E. & J. Gallo Winery, the California-based wine giant, on Monday confirmed its rumored purchase of Woodinville-based Columbia Winery and sister brand Covey Run.

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Welcome to Washington, Ernest and Julio.

E. & J. Gallo Winery, the California-based wine giant, on Monday confirmed its rumored purchase of Woodinville-based Columbia Winery and sister brand Covey Run.

The deal, whose terms were not disclosed, marks Gallo’s first foray into Washington, the nation’s second-biggest wine-producing state.

Columbia, which marks its 50th anniversary this year, is the 11th-largest producer among Washington’s nearly 800 licensed wineries. With operations in Woodinville and Sunnyside, Yakima County, it produced 274,194 gallons last year, according to data from the Washington State Liquor Control Board.

Its offerings include syrah, merlot and cabernet sauvignon among red wines, and chardonnay, pinot gris and riesling among whites.

Roger Nabedian, senior vice president and general manager of Gallo’s premium wine division, said in a statement that “we have been watching the Washington wine industry grow for a number of years and consider these wine brands to be a key part of our premium wine strategy moving forward.”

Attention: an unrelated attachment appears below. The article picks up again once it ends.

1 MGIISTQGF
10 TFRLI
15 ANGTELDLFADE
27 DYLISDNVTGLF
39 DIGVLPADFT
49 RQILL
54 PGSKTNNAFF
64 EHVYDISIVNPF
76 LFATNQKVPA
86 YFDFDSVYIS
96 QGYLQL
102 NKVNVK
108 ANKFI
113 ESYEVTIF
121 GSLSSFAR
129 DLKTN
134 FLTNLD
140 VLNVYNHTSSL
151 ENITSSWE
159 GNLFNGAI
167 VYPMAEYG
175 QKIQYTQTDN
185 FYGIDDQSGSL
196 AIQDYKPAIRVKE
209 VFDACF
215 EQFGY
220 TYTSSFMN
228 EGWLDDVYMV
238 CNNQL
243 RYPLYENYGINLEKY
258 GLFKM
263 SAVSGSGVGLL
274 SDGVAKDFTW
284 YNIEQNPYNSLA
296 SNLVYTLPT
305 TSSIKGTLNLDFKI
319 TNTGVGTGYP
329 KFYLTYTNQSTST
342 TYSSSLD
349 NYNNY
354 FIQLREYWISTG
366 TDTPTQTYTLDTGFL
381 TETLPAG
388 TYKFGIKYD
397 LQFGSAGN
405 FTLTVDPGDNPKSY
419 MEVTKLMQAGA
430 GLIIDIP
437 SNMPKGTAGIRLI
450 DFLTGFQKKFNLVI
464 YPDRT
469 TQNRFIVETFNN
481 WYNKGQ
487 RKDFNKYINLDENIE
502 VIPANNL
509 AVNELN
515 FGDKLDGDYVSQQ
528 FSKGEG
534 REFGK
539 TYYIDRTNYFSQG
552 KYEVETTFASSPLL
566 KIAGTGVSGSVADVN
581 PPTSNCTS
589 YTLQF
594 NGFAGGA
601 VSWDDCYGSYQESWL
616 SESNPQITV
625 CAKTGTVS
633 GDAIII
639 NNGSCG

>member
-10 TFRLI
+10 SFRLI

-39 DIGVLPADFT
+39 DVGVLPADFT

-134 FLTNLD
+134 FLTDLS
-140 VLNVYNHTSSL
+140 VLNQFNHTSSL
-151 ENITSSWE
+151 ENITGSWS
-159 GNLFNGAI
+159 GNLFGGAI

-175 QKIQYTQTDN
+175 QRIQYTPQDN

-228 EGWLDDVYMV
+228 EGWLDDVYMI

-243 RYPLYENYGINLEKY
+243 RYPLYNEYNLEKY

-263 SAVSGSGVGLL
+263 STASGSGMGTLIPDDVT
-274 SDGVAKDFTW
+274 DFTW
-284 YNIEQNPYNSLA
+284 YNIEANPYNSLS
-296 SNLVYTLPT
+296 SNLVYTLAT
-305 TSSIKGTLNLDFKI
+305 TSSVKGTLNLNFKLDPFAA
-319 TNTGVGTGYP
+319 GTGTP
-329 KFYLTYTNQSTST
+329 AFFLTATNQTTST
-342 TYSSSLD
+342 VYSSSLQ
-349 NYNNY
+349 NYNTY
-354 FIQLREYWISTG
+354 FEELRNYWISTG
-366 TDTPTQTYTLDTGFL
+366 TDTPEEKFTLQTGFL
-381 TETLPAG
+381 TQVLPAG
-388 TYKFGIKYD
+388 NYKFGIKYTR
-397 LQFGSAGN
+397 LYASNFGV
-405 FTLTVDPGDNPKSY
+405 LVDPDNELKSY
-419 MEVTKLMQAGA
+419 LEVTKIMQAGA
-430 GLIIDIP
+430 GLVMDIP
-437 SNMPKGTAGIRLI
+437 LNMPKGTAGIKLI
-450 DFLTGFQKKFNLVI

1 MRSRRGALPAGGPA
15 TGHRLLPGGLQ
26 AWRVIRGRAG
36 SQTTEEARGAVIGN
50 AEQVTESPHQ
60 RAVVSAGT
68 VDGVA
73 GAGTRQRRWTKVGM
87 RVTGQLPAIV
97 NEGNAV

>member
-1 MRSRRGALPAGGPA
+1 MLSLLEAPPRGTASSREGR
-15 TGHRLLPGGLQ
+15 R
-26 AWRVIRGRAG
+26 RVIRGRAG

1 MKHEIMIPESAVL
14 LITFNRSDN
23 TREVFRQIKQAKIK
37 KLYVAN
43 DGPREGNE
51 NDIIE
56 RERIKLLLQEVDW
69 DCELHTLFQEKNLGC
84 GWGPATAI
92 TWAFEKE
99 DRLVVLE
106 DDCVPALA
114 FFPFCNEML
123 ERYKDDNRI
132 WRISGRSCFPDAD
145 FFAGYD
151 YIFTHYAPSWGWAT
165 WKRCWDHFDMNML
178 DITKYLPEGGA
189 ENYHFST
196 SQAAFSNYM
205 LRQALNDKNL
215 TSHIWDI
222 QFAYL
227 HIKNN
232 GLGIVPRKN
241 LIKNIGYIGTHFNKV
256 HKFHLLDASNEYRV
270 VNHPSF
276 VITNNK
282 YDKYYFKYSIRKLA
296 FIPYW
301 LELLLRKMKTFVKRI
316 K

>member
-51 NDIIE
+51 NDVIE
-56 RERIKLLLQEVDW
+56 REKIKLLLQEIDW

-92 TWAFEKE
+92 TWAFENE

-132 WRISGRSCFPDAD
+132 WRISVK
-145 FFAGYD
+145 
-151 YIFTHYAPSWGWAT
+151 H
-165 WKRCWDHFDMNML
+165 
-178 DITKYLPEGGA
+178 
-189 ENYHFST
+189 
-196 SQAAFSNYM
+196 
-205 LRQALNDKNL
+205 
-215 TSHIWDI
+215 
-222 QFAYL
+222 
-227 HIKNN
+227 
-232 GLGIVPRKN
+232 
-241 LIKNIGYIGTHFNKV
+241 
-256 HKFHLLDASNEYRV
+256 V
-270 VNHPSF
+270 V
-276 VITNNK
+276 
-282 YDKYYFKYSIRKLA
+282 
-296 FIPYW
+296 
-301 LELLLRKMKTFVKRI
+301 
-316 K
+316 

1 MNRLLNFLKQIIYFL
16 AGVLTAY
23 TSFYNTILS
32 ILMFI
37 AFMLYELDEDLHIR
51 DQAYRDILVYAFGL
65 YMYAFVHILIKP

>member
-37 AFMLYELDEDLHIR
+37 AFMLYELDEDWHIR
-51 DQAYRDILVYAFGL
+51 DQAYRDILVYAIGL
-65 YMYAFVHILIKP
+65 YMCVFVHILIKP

The sale to Gallo also marks the unraveling of an earlier, ambitious wine-industry deal after just four years.

In June 2008, a newly formed company called Ascentia Wine Estates bought Columbia, Covey Run, Idaho’s Ste. Chapelle and five other wineries from Constellation Brands for nearly $209 million.

“The Northwest is a unique opportunity for me to expand our overall portfolio in order to have a greater regional focus,” Ascentia CEO Jim DeBonis told Seattle Times wine writer Paul Gregutt at the time of the deal.

“I have a particular interest in the riesling category (and) that was a real driving force in looking at Covey Run, Columbia and Ste. Chapelle.”

But the financial crisis that struck later that year, and the subsequent deep recession, hit the debt-laden company hard as wine sales fell, and last year it began selling off its wine brands.

Last month, Ascentia sold Ste. Chapelle to Seattle-based Precept Wine, whose other holdings include Waterbrook Winery and Canoe Ridge Winery of Walla Walla, and Benton County-based Willow Crest Estate Winery of Prosser and Alder Ridge Winery of Patterson.

Ascentia’s five California wineries also have been sold.

Information from Seattle Times archives was used in this story.

Drew DeSilver: 206-464-3145 or ddesilver@seattletimes.com